Published: 12 June 2019.
Edited by:Axel Cloeckaert, Institut National de la Recherche Agronomique (INRA), France
Reviewed by:Pascal Jean Jacques Sanders, National Agency for Sanitary Safety of Food, Environment and Labor (ANSES), France
Damien Bouchard, National Agency for Sanitary Safety of Food, Environment and Labor (ANSES), France
Copyright © 2019 Toutain, Sidhu, Lees, Rassouli and Pelligand. This is an open-access article distributed under the terms of the Creative Commons Attribution License (CC BY). The use, distribution or reproduction in other forums is permitted, provided the original author(s) and the copyright owner(s) are credited and that the original publication in this journal is cited, in accordance with accepted academic practice. No use, distribution or reproduction is permitted which does not comply with these terms.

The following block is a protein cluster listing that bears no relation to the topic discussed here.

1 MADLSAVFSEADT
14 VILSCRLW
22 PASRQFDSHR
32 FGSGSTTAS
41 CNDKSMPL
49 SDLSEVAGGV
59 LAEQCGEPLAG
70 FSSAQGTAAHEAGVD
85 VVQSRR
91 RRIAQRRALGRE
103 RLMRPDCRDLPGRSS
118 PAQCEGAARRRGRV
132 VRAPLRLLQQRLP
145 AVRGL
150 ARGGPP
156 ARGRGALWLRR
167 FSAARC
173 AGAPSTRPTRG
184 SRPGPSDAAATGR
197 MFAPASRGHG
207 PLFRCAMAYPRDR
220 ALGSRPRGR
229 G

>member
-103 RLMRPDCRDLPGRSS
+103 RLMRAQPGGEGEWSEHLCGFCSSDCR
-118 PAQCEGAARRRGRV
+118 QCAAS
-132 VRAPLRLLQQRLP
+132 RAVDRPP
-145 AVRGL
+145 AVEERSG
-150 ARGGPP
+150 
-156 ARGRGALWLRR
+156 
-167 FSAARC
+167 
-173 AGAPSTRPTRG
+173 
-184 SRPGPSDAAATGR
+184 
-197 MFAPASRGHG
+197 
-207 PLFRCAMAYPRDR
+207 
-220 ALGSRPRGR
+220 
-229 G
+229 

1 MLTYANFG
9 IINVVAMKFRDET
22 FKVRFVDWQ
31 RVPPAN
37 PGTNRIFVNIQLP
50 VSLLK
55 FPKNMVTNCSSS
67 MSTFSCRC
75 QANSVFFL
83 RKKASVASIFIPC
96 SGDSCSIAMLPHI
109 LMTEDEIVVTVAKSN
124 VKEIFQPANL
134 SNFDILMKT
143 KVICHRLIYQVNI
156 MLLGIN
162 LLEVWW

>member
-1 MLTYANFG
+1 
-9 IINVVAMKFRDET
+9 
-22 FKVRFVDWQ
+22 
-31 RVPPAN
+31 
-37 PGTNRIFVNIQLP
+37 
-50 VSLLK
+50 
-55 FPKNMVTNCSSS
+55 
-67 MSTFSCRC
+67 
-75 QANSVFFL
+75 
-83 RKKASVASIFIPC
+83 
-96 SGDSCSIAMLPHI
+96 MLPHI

*Correspondence: Pierre-Louis Toutain, firstname.lastname@example.org